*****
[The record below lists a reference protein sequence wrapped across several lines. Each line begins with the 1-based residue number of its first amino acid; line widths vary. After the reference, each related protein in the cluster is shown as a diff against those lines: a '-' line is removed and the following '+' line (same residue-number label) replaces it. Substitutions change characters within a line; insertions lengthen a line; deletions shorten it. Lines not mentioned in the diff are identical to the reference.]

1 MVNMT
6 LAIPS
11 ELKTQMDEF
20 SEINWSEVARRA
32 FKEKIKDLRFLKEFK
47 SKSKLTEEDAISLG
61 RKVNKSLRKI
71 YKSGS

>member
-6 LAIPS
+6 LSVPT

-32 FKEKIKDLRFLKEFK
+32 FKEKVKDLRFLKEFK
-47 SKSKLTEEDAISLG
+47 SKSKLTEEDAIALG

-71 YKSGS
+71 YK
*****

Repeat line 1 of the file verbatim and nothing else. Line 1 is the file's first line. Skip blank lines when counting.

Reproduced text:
[The record below lists a reference protein sequence wrapped across several lines. Each line begins with the 1-based residue number of its first amino acid; line widths vary. After the reference, each related protein in the cluster is shown as a diff against those lines: a '-' line is removed and the following '+' line (same residue-number label) replaces it. Substitutions change characters within a line; insertions lengthen a line; deletions shorten it. Lines not mentioned in the diff are identical to the reference.]